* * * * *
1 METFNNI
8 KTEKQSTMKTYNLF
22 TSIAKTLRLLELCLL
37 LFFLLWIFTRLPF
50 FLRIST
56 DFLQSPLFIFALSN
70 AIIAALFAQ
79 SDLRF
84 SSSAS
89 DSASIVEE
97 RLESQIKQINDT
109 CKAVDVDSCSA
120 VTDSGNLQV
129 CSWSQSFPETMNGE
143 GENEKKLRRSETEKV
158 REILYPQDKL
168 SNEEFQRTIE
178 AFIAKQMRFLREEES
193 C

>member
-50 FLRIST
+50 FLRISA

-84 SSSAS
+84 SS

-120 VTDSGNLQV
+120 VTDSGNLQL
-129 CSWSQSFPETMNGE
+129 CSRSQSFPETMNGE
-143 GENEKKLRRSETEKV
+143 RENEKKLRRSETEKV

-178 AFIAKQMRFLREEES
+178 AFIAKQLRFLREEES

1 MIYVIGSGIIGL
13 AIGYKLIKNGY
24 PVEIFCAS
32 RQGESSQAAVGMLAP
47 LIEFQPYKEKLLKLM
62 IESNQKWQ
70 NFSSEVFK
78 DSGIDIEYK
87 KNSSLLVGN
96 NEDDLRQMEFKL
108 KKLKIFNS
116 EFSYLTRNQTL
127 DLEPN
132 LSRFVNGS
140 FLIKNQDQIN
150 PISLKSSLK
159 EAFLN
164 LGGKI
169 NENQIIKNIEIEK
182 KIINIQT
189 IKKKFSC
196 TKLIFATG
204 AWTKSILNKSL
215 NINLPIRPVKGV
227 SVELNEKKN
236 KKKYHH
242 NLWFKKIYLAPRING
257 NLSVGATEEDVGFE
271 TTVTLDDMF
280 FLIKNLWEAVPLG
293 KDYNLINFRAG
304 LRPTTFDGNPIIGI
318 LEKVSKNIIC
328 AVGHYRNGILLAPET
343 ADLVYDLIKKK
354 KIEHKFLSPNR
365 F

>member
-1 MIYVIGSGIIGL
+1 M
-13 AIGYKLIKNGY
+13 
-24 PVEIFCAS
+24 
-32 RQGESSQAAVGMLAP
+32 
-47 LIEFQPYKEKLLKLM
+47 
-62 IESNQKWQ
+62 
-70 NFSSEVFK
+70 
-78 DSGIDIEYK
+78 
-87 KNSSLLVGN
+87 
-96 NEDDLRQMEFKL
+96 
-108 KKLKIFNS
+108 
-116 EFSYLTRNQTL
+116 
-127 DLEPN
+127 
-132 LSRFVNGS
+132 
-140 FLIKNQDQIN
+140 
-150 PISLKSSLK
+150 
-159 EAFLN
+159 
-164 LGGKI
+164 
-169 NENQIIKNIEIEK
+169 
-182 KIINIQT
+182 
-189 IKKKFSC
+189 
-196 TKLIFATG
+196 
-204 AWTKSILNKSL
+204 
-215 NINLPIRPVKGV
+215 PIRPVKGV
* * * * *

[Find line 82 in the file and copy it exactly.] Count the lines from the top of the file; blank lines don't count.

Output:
+62 